Before arriving at college, I couldn’t even entertain the thought of reading for pleasure. Throughout my years of schooling, reading was always assigned, and it felt like an absolute chore to learn about seemingly negligible topics--like astrophysics, for example. To add to the agony, I was usually required to craft some variation of a templated, soulless essay about what I learned.

Lo and behold, I find myself writing — entirely on my own accord — in response to Astrophysics for People In A Hurry by Neil deGrasse Tyson. Before you put down the paper, no — this is not a piece meant to bore you with the facts and figures about the universe. In fact, to be completely honest, the most impactful lessons I drew from the book don’t pertain to the technicalities of science whatsoever. What I did gain though, was a more deep-seated understanding of mankind’s place within the context of the cosmos.

Needless to say, learning more about the world beyond Earth has profoundly impacted my way of perceiving life on Earth itself. Take for instance the actuality that the universe, since its conception, has existed for almost 14 billion years. For reference, counting aloud to just 1 billion would require three entire lifetimes. Evidently, the constantly expanding universe has been around for quite some time now. More importantly however, it reminds us that our 80 or so years on Earth are relatively instantaneous in the greater framework of time. 

Quick disclaimer: the highlighting of these realities aren’t meant to send you into a nosedive of anxiety, or prompt you to urgently begin blueprinting life’s journey. Rather, the message is quite the contrary. If indeed your life is veering onto an unfavorable course, be courageous, take control and defy the confines of your unhappiness; there simply isn’t enough time to settle for anything less than what you deem to be fulfilling and worthwhile.

Studying the cosmos also reminds us that we are not the center of the universe, despite what we may believe. In fact, only centuries ago, even the most enlightened scientists postulated that the sun orbited our Earth, before that somewhat conceited theory was debunked in the 16th century--which by relative terms, really isn’t that long ago.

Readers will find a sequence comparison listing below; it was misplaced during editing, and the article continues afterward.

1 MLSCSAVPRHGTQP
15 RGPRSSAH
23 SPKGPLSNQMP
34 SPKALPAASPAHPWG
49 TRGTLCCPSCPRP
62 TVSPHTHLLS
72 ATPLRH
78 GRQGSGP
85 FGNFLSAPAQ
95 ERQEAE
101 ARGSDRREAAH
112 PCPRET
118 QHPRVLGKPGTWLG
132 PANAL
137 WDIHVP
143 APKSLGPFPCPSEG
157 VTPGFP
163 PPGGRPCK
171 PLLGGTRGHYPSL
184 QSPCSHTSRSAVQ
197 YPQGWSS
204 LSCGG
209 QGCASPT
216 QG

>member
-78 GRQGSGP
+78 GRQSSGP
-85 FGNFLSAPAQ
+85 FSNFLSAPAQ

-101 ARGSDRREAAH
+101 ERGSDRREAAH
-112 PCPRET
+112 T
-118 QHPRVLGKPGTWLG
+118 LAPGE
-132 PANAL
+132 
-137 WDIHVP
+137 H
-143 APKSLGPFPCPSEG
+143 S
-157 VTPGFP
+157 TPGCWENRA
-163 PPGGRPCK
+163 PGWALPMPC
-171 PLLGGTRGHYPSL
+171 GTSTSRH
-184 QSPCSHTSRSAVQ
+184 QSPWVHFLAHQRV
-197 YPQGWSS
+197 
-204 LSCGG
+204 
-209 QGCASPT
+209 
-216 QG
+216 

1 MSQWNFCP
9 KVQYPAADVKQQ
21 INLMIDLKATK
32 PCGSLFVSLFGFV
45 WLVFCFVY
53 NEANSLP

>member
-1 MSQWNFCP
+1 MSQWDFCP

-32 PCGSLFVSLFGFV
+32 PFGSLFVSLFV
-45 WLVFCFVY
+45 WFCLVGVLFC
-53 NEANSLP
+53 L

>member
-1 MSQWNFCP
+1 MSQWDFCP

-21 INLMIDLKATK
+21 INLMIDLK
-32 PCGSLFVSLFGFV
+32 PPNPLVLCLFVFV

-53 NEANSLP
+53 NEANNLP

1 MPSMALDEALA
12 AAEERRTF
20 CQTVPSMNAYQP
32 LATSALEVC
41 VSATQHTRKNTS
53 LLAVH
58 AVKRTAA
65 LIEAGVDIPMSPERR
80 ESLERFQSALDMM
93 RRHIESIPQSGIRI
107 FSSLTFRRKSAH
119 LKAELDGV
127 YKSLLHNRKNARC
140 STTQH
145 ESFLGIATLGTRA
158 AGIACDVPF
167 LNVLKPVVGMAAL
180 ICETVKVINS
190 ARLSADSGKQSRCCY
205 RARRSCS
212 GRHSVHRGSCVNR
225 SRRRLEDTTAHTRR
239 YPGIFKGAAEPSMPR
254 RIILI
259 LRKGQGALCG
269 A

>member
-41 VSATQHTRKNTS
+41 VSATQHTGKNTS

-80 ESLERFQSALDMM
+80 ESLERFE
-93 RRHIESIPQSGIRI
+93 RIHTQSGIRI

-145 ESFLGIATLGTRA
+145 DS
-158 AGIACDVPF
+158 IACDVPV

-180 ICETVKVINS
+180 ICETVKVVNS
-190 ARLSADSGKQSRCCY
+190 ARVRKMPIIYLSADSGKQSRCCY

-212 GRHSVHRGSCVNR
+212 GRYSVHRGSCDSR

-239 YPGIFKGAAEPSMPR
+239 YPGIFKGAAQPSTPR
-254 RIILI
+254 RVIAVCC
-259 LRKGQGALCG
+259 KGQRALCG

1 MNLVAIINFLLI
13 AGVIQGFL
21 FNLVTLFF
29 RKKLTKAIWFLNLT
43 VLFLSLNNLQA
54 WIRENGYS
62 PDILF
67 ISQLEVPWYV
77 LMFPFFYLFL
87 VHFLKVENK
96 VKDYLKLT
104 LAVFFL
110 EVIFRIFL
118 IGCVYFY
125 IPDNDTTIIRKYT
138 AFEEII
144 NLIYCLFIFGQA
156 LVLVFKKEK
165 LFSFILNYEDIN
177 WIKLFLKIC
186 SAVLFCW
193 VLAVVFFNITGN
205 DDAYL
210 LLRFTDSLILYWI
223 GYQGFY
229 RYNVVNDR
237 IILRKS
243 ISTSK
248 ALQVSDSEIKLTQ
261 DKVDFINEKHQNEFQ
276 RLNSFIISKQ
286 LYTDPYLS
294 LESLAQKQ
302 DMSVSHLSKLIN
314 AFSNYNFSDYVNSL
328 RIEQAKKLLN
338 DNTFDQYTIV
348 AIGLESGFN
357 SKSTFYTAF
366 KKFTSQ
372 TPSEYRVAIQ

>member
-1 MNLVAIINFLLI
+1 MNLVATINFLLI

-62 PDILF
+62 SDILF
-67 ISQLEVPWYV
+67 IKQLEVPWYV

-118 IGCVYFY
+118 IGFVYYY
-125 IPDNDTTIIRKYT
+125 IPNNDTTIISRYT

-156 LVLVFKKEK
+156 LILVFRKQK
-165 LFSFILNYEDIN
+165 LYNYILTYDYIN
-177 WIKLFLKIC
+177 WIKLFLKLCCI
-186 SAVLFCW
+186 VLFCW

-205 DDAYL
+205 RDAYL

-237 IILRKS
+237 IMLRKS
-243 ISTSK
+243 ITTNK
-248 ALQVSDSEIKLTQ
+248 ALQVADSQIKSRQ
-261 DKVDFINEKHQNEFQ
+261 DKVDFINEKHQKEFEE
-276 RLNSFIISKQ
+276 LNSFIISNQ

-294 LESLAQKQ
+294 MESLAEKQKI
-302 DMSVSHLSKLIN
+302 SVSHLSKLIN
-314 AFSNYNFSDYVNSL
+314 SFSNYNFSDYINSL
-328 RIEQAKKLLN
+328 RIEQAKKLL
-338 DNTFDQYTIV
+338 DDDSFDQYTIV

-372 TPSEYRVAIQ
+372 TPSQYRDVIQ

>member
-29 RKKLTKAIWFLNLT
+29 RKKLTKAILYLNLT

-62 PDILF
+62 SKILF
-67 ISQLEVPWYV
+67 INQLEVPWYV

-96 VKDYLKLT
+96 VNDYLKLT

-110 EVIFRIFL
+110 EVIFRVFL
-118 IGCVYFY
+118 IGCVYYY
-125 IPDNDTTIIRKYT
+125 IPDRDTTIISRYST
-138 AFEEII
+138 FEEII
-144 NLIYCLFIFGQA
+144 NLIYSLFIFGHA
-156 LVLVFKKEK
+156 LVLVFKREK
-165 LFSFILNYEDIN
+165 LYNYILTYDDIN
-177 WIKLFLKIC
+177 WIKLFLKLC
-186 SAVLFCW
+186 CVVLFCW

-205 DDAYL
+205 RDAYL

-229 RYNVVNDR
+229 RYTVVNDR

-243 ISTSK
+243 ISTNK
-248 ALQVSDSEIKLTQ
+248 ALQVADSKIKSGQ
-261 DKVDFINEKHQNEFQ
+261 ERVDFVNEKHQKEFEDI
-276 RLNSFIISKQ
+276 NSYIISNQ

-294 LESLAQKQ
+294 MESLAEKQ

Prior to that groundbreaking discovery, people’s worldview was even narrower. Throughout the early stages of human history, our horizons were bound by colossal bodies of water, before the discovery of other continents. When humans finally sailed all seven seas, they looked towards the sky, and discovered a host of other planets; they discovered our solar system. 

Surely that’s as big as it gets, right? Wrong. With the advancement of telescopic technology and space exploration, similar solar systems just like ours were exposed. Thus began claims about our galaxy, the Milky Way. Scientific inquiry and discovery persevered, and soon hundreds of millions of subsequent galaxies were identified to comprise the universe. Given this pattern of logic, wouldn’t it be unnecessarily naive to assume that there is only one universe? 

Without delving into multiverse theory, I’ll cut straight to the chase. We are so tremendously small in the grand scheme of things. Our quarrels in the workplace or struggles with conformity are even more miniscule. Point being, in the greater context of the cosmos, we are not as important as we think we are; our entire planet is a metaphorical speck of dust in the room that is the universe. 

Some may find this concept to be rather dark or lonesome, but I actually find it to be quite humbling. Our understanding of universal scale should remind us to set aside the aspects of life that are insignificant, and focus on those that are truly meaningful. 

At this point, it’s safe to presume I’m no astrophysicist, but the reality is that you don’t need to grasp the formalities of the science to extract valuable lessons from the cosmos. Our time and scale of existence in this world are decidedly limited, which begs the question, what do we do with our limited time on Earth? 

Different perspectives warrant different answers, but what is perhaps the most reasonable, attainable and responsible goal is to leave the Earth in a better state than
which we inherited it. In the meantime, how do we decide to live our inherently finite lives in an infinite universe? To my best knowledge, living with purpose, meaning and happiness, above all else, is what we owe to ourselves. In spite of how small we may be, our place in the universe is genuinely extraordinary, and should be cherished as so.


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